Despite huge subsidy spend, official fuel pump price not obtainable outside Abuja, Lagos

Petrol consumers have been condemning the Nigerian National Petroleum Company Limited (NNPCLtd) over arbitrary hike in the price of the product across the country. 

The consumers decried the disparity in the price of petrol, which is a sharp departure from the old practice when the product sold at the same price at all filling stations.

Independent marketers had since last year declared they would not be able to match the pump price of major marketers because of operational logistics. So while retail NNPCLtd filling stations and other major marketers like Total sell at N169-N179 per litre in Lagos and N174-N180 in Abuja, independent marketers have been selling at prices ranging from N250 per litre to N500, depending on the state.


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The Federal government has been battling to peg petrol price by subsidising payments, and has earmarked N3.6 trillion in the 2023 budget for the first half of the year.

In December 2022, the group chief executive officer of NNPCLtd, Mele Kyari, said that without subsidy, the actual pump price would be N410 per litre.

To drivers, the prevailing rates are as expensive as make no difference.

“I do inter-state travel as a commercial bus driver. I buy fuel for N380 in Owerri, the Imo State capital, and N285 in Enugu. In Kogi, it is a different price. You can only get the normal price of N179 and N180 at NNPCLtd-owned filling stations,” a driver told The ICIR.

A commercial motorcycle rider in Enugu municipality, Onyemaechi Onyebuchi, pointed out that to obtain petrol at cheaper prices is always a hard task because of long queues, and even unavailability almost always, whereas independent marketers don’t always have long queues, with fuel always available.

For the Lead Director, Centre for Social Justice Eze Onyekpere, helpless consumers in states where prices are higher are already accustomed to the situation.

“Go to many southeastern states, they have moved on from this subsidy issue. In Owerri, we are buying at N300 per litre,” Onyekpere said.

The ICIR checks showed that fuel sells for between N350 and N500 per litre in most filling stations in Port Harcourt, the Rivers State capital, and in Abuloma, Woji, Elelenwo and parts of Aba Road.

Reacting to the development, the chairman of the Independent Petroleum Marketers Association of Nigeria (IPMAN) in Rivers State, Joseph Obele, attributed the hike in fuel price to the landing cost of petrol in the country.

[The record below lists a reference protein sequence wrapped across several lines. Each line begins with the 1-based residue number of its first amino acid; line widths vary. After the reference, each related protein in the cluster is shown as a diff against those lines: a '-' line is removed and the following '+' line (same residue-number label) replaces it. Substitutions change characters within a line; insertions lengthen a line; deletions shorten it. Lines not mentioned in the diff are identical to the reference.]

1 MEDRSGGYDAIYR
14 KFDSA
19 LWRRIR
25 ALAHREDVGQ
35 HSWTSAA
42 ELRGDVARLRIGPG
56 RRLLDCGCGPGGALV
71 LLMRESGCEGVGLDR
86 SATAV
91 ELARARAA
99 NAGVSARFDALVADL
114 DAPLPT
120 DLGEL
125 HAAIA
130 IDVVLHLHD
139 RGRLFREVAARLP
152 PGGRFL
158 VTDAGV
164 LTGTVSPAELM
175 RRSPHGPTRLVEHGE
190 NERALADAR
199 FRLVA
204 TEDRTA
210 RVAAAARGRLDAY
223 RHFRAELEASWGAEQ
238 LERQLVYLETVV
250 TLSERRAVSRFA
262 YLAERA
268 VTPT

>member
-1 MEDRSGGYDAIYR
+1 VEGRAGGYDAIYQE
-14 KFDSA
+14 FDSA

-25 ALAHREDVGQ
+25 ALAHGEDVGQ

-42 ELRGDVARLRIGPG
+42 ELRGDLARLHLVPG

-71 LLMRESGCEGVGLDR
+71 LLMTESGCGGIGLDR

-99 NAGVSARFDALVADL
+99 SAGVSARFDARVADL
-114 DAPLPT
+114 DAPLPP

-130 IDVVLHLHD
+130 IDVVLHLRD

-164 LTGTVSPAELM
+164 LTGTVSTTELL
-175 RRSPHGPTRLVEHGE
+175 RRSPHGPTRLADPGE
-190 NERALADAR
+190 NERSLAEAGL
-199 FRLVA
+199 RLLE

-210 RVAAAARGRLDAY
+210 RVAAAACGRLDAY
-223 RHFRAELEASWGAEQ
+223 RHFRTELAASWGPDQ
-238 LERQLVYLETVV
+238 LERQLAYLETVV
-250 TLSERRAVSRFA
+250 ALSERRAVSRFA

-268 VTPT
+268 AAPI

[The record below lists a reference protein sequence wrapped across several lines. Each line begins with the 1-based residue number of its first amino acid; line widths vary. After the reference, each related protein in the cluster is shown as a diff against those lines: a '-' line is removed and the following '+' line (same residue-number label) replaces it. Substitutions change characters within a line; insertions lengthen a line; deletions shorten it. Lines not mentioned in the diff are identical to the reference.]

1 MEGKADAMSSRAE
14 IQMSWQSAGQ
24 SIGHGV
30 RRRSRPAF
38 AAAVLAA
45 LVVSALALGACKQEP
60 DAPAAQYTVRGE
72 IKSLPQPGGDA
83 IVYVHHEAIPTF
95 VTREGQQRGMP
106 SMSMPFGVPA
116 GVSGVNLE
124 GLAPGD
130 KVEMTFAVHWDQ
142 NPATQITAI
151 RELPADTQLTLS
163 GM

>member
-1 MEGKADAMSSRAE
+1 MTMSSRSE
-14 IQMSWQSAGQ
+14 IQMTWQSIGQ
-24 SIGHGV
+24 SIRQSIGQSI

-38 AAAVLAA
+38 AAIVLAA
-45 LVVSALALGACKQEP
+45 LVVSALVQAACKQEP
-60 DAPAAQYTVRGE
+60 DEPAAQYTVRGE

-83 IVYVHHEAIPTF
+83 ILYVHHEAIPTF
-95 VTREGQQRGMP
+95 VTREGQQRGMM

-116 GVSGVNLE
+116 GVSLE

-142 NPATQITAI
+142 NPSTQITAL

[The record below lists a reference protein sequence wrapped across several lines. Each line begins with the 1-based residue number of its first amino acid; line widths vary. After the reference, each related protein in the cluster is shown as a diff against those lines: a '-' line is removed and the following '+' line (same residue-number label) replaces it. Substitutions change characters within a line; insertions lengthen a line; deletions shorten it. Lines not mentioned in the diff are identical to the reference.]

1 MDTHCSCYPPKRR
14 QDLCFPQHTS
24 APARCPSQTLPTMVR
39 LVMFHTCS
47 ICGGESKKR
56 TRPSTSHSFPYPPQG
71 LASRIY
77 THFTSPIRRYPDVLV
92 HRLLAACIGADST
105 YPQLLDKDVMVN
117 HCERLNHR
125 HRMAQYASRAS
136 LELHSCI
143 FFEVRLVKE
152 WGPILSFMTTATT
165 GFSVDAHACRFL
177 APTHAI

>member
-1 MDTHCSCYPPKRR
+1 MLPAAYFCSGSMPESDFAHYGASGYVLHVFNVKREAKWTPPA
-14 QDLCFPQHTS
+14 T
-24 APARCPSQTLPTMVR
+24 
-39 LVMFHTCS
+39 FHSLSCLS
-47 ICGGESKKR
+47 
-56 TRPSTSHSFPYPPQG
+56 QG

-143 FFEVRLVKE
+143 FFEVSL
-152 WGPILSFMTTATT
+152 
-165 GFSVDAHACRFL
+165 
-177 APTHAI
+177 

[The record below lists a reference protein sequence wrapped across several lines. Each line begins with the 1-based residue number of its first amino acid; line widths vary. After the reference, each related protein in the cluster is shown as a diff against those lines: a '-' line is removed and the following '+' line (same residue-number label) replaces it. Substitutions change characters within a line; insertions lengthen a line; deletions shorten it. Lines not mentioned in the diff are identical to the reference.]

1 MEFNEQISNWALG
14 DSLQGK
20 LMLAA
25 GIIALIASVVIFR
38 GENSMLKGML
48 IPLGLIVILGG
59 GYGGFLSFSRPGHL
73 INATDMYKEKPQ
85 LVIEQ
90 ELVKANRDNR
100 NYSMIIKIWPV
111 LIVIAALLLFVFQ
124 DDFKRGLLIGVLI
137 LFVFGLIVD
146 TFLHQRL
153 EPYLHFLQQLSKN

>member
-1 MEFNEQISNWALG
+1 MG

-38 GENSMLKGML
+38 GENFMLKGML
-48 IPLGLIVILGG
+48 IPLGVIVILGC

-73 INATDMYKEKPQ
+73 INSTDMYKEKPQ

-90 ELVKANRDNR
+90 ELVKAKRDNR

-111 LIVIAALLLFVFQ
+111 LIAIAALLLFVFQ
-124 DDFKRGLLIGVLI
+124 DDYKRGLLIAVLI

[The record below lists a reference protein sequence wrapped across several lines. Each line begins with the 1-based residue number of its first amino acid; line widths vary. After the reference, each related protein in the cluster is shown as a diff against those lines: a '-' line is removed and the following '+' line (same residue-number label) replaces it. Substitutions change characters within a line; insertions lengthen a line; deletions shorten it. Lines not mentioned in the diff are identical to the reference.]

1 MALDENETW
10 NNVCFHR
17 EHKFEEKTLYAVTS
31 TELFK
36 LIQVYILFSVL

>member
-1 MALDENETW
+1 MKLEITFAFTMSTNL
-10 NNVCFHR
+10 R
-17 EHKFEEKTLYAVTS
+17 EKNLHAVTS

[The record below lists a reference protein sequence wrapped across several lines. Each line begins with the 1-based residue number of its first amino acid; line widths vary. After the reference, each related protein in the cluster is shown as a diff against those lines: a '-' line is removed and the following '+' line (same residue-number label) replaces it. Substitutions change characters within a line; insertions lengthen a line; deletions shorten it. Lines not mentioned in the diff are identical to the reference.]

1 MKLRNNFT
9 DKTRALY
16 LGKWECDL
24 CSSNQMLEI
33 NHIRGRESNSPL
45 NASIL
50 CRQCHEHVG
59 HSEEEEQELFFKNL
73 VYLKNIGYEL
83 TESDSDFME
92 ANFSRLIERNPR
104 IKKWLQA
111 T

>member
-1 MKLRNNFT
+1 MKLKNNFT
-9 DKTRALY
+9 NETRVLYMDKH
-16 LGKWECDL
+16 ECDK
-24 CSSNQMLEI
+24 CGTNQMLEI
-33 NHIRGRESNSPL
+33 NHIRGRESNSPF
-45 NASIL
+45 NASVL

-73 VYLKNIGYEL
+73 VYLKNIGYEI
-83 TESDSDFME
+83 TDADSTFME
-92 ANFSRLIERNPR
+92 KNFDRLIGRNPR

Obele said it would be unrealisable for even government to sell fuel at N165 per litre when landing cost is over N500 per litre.

“There is no uniform buying source for us marketers. Some of us (marketers) are buying from Lagos, where depot price ranges from N280 to N310 per litre. The only depot that was selling in Rivers State has run out of stock. It’s quite unfortunate that Nigerians are made to be experiencing this,” he said.

Kyari said marketers,  the independent ones especially, would rather sell at places with price differentials to make gains.

“We don’t have supply problems. We have distribution challenges, and the distribution challenges are coming as a result of price differentials.



    Kyari says marketers targeting areas with price differentials

    “Some marketers take products from where prices are low to where they are high. This is what is spiking price. We are working with partners and marketing companies to ensure proper balance sheet,” Kyari said.

    The president of the Petroleum Products Retail Outlets Owners Association of Nigeria (PPROOAN), Billy Gilly Harry, said the government would gradually need to phase out subsidy to address these concerns.

    Harry stressed that the rising cost of moving products from one point to the other is also influencing price hike.

    “The marketers need to be in business and logistics cost remains a source of worry to them,” he added.

    Harrison Edeh is a journalist with the International Centre for Investigative Reporting, always determined to drive advocacy for good governance through holding public officials and businesses accountable.

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